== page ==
No doubt, Nigerian ire will always find ways to be expressed and it may not be long before the streets are filled with the next mass protest, this is the nature of politics; you give, you take, you declare, you refute, you protest, you drink tea, you call the cameras and start again.
However in our little corners, in our daily lives, how quickly do we voice discontent at injustice in a place and at a time where it can make a difference, do we support that lone voice when the time comes, do we challenge authority that has sullied itself, do we try and win these seemingly isolated battles that may one day win the war?
Perhaps we aren’t wired that way, it is still a very patriarchal society, where you cannot question a teacher or students in a higher class for that matter, where religious leaders are still seen as infallible; perhaps we do not have the stuff to sustain prolonged battles with authority even when our commonwealth is at stake.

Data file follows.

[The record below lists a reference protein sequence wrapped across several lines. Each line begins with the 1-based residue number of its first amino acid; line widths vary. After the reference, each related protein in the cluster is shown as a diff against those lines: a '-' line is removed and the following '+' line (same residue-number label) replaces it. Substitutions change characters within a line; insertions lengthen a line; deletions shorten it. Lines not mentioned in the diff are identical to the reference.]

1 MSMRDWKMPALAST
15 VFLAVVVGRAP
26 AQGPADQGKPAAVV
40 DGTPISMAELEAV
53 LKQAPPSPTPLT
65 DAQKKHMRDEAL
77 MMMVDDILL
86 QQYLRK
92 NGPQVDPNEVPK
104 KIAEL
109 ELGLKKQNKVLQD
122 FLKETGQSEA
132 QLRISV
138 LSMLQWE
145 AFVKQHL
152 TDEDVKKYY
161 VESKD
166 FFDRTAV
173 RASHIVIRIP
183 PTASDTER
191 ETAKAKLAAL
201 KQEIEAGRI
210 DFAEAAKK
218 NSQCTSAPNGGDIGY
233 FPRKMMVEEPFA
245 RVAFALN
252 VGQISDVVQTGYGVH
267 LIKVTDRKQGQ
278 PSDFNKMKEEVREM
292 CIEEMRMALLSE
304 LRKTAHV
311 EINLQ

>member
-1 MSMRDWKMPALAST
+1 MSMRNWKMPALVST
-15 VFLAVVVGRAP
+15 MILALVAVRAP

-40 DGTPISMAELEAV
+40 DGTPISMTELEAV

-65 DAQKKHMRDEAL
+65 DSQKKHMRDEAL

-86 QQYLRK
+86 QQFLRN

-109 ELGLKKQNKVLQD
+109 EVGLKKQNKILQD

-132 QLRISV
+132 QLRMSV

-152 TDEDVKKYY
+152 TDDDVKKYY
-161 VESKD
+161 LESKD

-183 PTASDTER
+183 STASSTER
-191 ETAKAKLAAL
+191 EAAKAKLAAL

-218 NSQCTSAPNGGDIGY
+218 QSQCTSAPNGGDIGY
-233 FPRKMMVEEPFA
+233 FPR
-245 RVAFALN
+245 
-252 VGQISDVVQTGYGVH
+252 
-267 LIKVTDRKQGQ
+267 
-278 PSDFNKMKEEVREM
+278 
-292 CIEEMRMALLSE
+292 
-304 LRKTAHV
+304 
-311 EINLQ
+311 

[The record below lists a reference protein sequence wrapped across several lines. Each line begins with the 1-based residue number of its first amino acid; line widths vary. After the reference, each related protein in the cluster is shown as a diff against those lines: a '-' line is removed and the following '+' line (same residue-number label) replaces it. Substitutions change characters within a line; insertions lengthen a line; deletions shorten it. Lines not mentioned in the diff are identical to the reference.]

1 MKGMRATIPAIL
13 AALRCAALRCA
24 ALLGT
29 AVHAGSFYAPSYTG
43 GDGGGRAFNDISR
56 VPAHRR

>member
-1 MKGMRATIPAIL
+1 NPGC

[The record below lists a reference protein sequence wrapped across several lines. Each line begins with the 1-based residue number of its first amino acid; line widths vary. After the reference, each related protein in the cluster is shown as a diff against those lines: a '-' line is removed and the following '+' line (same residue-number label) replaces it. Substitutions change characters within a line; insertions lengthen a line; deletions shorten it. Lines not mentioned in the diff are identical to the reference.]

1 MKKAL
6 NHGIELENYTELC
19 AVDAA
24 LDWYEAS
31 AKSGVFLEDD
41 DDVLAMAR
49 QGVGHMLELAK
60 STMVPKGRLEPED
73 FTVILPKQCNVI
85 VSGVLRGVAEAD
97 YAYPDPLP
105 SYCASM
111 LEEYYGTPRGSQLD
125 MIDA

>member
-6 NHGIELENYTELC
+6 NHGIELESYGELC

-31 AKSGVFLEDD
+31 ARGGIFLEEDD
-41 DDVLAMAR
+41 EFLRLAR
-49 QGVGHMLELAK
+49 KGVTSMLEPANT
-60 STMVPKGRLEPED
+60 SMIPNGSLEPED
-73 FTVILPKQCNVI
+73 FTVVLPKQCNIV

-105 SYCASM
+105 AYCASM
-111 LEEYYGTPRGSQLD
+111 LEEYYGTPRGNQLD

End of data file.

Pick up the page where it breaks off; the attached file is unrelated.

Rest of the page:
Whatever the sociological reasons, in a country as densely populated as Nigeria we cannot have lone voices, there should be several and they should all be disruptive, raucous and impatient, especially in this era of participatory citizenship.
In the spirit of that, I shall now write a testy letter to my bank for their sloppy stewardship from the safe remove of my house, it is too inconvenient to go there in person, they shall know my wrath from a distance; that is after all, the Nigerian way.
Babatunde Oyateru currently heads Corporate Communication for Shelter Afrique and is a frequent commentator on Nigerians affairs.